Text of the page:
Google is working on setting up a mobile payments system that will turn Android phones into electronic wallets, reports the Wall Street Journal. The new technology, which is in its early stages now, will let Android users wave their phones in front of card readers at the checkout counters of various merchant establishments to make payments (as opposed to manually swiping the card).
The new technology will allow Google to offer retailers more data about their customers, and in turn enable them to offer customized advertisements and discounts sent directly to handsets of users who may be in the vicinity of the stores, reports the Journal. Android phones are equipped with GPS, and if the user has her GPS turned on, Google can pinpoint the location of the phone to roughly about a few metres range.
'Tap and Pay' is an option several banks are testing. Citi, for instance attempted a contact-less tap and pay mobile payment project in India in 2009. Citi piloted this service in Bangalore, based on a technology called Near Field Communications or NFC, which is a set of short-range wireless technologies, the same family of technology Google is believed to be working on, joining Citigroup and Mastercard.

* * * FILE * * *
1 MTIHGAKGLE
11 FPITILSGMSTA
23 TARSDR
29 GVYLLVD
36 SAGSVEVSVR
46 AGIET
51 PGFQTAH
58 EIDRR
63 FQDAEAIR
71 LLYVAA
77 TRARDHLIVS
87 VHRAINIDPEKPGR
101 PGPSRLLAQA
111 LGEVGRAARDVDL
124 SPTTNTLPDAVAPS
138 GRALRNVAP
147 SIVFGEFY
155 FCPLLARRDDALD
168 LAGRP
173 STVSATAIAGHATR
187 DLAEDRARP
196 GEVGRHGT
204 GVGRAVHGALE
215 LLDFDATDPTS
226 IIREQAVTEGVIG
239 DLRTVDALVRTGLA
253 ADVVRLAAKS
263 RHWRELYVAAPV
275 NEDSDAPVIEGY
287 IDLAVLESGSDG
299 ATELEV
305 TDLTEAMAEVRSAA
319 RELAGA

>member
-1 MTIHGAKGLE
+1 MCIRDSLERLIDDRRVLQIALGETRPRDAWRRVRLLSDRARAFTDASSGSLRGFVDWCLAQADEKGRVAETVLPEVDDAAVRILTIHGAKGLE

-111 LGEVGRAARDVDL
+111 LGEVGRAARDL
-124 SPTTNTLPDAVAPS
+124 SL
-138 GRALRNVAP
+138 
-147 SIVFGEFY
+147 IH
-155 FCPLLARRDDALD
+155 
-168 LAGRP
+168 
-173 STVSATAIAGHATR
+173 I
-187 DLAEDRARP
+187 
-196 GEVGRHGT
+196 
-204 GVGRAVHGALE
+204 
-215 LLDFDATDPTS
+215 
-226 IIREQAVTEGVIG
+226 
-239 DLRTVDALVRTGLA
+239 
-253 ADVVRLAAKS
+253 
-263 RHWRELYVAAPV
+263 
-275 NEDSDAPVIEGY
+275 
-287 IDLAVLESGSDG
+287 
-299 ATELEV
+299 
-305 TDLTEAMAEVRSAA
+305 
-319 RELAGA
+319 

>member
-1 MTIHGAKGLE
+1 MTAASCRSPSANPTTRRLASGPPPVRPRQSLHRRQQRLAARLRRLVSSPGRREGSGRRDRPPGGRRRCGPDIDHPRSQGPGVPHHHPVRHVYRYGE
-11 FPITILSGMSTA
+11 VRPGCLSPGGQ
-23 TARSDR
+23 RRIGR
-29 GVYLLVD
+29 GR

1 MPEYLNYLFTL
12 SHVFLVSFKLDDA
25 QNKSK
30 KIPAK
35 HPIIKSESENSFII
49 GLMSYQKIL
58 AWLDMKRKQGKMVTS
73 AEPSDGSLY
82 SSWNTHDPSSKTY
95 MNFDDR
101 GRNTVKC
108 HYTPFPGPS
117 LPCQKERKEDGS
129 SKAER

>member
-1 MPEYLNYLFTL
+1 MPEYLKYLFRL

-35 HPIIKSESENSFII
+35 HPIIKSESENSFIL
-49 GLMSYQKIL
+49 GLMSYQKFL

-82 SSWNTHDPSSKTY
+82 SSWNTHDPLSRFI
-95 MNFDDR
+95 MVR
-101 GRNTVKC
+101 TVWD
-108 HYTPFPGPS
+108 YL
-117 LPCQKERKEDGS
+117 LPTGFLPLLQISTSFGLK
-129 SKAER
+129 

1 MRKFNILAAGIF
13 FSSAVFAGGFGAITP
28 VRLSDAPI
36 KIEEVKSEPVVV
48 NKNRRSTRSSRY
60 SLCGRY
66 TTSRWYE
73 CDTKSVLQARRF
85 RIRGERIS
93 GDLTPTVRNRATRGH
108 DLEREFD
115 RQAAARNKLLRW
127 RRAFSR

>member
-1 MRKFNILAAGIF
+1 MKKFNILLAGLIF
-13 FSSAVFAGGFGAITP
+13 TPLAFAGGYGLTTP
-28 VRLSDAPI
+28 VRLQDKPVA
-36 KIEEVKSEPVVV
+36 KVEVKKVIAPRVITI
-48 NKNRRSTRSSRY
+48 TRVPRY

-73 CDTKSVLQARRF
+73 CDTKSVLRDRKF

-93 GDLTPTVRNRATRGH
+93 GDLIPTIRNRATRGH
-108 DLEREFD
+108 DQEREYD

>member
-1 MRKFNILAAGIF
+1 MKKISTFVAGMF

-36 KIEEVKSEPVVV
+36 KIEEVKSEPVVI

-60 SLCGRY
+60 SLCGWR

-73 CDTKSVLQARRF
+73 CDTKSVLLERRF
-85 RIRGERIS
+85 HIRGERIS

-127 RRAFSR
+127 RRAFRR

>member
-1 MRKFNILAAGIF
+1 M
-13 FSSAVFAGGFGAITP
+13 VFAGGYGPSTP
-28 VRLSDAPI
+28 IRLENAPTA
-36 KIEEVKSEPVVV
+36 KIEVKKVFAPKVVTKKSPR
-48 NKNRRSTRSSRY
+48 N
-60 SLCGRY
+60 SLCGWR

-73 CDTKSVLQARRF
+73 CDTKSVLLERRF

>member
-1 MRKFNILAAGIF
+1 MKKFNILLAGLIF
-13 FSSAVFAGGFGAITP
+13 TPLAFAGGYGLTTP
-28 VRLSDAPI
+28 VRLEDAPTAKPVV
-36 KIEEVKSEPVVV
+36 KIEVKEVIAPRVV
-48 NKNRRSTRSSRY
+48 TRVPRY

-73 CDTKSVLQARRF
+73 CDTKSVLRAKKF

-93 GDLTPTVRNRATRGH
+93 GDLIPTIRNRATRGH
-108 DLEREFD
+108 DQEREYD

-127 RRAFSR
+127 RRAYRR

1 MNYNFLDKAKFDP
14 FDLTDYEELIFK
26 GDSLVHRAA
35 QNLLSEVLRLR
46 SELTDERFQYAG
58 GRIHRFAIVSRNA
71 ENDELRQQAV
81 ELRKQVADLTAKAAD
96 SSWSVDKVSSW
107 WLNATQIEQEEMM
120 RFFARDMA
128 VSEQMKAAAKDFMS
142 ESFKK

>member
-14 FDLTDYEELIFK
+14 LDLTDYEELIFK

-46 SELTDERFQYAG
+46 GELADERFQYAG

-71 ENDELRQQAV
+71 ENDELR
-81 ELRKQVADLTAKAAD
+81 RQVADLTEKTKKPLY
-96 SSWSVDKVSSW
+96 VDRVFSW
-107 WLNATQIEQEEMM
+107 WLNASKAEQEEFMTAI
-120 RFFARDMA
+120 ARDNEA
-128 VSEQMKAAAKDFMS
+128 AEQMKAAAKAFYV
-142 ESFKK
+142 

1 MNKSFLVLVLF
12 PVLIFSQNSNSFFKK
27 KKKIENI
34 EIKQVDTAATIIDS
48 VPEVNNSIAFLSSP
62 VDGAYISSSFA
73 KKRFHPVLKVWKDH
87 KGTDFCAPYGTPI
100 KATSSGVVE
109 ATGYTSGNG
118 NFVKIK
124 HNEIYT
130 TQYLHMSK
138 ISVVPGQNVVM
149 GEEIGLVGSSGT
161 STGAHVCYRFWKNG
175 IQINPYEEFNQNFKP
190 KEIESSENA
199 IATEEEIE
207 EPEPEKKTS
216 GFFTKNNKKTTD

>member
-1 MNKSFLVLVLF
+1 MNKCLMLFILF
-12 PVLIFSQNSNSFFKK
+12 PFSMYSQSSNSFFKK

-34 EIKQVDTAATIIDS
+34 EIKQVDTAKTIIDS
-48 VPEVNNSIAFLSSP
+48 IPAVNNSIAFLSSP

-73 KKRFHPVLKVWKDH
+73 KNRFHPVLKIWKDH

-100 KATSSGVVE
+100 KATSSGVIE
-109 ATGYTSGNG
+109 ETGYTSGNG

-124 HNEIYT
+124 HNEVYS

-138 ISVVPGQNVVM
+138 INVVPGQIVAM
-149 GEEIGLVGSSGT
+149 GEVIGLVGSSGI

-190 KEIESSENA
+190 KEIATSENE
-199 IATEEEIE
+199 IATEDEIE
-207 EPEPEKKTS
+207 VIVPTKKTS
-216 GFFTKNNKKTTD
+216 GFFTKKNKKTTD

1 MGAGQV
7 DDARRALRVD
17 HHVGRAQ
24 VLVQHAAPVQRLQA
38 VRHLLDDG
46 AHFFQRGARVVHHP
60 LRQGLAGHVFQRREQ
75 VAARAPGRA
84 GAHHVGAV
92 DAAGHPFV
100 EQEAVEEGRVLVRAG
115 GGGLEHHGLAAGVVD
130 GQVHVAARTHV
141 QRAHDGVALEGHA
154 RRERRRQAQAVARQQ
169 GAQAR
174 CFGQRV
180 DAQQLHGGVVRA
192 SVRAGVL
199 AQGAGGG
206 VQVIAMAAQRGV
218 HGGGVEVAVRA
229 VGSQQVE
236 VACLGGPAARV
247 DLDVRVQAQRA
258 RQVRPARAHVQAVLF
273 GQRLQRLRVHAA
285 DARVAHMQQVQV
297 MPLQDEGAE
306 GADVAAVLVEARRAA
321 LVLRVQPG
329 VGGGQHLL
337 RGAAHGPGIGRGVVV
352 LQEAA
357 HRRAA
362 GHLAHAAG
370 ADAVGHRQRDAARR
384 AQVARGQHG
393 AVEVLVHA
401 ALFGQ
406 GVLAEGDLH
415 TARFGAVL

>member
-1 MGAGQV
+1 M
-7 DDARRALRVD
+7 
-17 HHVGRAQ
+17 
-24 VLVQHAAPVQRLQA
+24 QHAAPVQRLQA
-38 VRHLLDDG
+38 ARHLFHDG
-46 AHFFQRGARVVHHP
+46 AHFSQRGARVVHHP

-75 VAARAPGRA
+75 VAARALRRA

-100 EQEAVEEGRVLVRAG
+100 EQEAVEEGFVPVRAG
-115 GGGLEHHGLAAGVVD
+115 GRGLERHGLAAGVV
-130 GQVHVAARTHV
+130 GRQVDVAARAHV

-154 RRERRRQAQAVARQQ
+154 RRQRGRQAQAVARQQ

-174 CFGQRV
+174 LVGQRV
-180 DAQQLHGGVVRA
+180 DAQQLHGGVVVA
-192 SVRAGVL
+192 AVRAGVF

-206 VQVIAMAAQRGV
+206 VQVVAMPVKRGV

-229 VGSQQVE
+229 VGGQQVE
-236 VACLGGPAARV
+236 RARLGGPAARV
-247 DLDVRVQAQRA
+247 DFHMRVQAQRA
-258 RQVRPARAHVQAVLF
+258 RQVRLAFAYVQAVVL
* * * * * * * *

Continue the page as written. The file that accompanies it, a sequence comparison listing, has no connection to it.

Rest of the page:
In another development, American Express launched Serve on Monday, reports PC Magazine. Amex Serve will let users make the same mobile transactions, but without enlisting the help of NFC. Serve offers multiple payment options, including person-to-person (P2P) money transfers, mobile payments, in-store card payments and online transactions, as part of a single account, according to Amex. The company also says its payment service can be disruptive, though in not as many words. "We have big plans for tomorrow and plan to change and adapt to the way you really want to use and manage your money," reads a line from the Serve site. Amex will link NFC capabilities to its own platform.
By the end of 2011, an estimated one billion people around the world will be connected to the mobile web and 50% of all Americans will own a smartphone, according to a blog post by Google.